Showroom Hot List: Volume 2
As we continue to build the Winding Road Showroom, we come across lots of cool products that we geek out over, whether it’s a cool automotive accessory, watch, gadget, book, or art. Here, we have gathered a few that we found to be particularly interesting or desirable, and we think you’ll like them, too.
The HitchSafe Key Vault is such an astoundingly good idea we’re actually pretty upset we didn’t think of it. Basically, this solid metal safe fits inside your standard two-inch hitch receiver. In it, you can hide a spare set of keys, some emergency cash, or any other essentials you want to keep safe. The lock uses a four-number combination, making it extremely secure, and a cover fits over the back to keep it looking inconspicuous.
Winding Road is structured thusly: we have two offices, one of which is located in Austin, Texas, and one that is located in Ypsilanti, Michigan. Why is this important? Besides being in football-crazy Texas, Austin is home to the University of Texas. Ypsi, meanwhile, is a mere stone’s throw away from the University of Michigan’s campus. Both schools have some serious football tradition, so it should come as no surprise that we all enjoy a spot of tailgating. Next time we go out, we want these tables that can be mounted to a standard two-inch receiver hitch. They’re perfect placing a small grille or other food item on, or for a rousing game of beer pong.
Getting your kid interested in cars isn’t necessarily a difficult thing. Often, a few strategically purchased Hot Wheels/Matchbox cars will get them on board with your favorite brands. What happens when they resist though? Do you give up, or cram automotive trinkets into every aspect of their lives, including but not limited to breakfast time? Obviously, it’s the latter. This rubberized tire bowl has a six-inch diameter, is rubberized on the outside to resemble an off-road tire, and features a chrome wheel that snaps and locks in place to act as a lid.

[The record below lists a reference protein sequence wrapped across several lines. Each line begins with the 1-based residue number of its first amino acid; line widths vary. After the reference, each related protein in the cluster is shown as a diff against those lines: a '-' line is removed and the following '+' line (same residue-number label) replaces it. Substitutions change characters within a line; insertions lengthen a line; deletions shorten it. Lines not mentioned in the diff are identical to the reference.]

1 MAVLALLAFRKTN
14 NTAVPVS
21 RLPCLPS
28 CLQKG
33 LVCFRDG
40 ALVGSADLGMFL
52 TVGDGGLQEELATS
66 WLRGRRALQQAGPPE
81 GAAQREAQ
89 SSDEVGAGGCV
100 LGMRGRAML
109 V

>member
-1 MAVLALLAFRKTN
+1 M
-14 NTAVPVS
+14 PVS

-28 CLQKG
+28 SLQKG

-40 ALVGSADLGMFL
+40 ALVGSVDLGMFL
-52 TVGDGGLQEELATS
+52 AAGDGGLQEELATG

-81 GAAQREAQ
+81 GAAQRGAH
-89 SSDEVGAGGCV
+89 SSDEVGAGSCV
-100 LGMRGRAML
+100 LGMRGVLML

Using GPS and an internalized list of tracks from around the world, the AIM Solo is the perfect data-logging tool for your next track day. The system even works on closed circuit roads, so it’s a great aid if you are doing a time-speed-distance rally or some other on-road racing. There is also a set of pre-programmed performance metrics, for measuring acceleration. If you want to be as fast as possible on the track, then knowing where you are fast and slow is a big help.
You know you are crazy about cars when even your chess set is made from used auto parts. Using a variety of parts in a variety of conditions, this set delivers an automotive twist to the King’s Game. What’s interesting about this set is that each one is unique, depending on the parts used and how they are finished.
Motorcycles aren’t known for being the safest way to get around, but there’s no denying the fun that comes with two wheels. Still, you need to protect yourself, and this carbon fiber helmet will do just that. It’s DOT approved, and has been tested in a wind tunnel to guarantee solid aerodynamics and excellent venting, keeping you cool on your ride.
Earlier in this list, we mentioned the Winding Road crew’s fondness for tailgating. This is the kind of item that we’d really like to have once the season rolls around. It’s a portable speaker that’ll hook up with your phone’s Bluetooth, allowing you to stream music to something a lot more potent than your iPhone’s crummy speakers.
Salute the great Carroll Shelby’s legacy with this 1/6 replica of the Shelby Cobra’s 427-cubic-inch engine. Based off of a Ford 427, the most potent Cobra’s featured a modified variant of this big-block engine. This particular model features working mechanicals and moving parts.
There are big Formula 1 races, and there is Monaco. Often called the crown jewel of F1, the Monaco GP has been run for decades using roughly the same layout year after year. It’s been won by some of the best, and has also seen some of the worst accidents in F1. This book covers all of that, telling the story of Monaco in pictures.
There’s something undeniably cool about racing seats. Maybe it’s their purpose-built looks, or the fact that they are darn good to have if you are a) driving aggressively or b) have a crash. The problem is, they aren’t really all that comfortable on the long haul. Unless of course you opt for something like these Sparco Evo 2 Plus seats. The “Plus” is important, as it denotes that these seats are wider and taller than the normal Sparco Evo 2’s. That should allow you to remain slightly more comfortable, while still delivering plenty of support and good looks.
+ Showroom Hot List: Volume 1